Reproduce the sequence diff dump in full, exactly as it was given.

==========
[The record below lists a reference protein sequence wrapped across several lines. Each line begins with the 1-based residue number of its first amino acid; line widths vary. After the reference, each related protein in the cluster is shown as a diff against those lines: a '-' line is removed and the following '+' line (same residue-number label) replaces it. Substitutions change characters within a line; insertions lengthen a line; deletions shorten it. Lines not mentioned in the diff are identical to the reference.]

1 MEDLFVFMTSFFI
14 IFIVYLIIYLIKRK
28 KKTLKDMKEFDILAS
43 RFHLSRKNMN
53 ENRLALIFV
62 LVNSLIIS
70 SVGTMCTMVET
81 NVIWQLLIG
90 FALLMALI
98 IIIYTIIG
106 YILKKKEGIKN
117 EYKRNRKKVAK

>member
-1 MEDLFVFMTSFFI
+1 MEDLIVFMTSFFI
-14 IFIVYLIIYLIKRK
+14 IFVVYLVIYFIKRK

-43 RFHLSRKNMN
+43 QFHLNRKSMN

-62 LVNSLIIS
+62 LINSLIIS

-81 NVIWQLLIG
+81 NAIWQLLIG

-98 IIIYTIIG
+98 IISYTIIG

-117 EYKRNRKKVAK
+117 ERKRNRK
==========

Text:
[The record below lists a reference protein sequence wrapped across several lines. Each line begins with the 1-based residue number of its first amino acid; line widths vary. After the reference, each related protein in the cluster is shown as a diff against those lines: a '-' line is removed and the following '+' line (same residue-number label) replaces it. Substitutions change characters within a line; insertions lengthen a line; deletions shorten it. Lines not mentioned in the diff are identical to the reference.]

1 MEDLFVFMTSFFI
14 IFIVYLIIYLIKRK
28 KKTLKDMKEFDILAS
43 RFHLSRKNMN
53 ENRLALIFV
62 LVNSLIIS
70 SVGTMCTMVET
81 NVIWQLLIG
90 FALLMALI
98 IIIYTIIG
106 YILKKKEGIKN
117 EYKRNRKKVAK

>member
-1 MEDLFVFMTSFFI
+1 MEDLIVFMTSFFI
-14 IFIVYLIIYLIKRK
+14 IFVVYLVIYFIKRK

-43 RFHLSRKNMN
+43 QFHLNRKSMN

-62 LVNSLIIS
+62 LINSLIIS

-81 NVIWQLLIG
+81 NAIWQLLIG

-98 IIIYTIIG
+98 IISYTIIG

-117 EYKRNRKKVAK
+117 ERKRNRK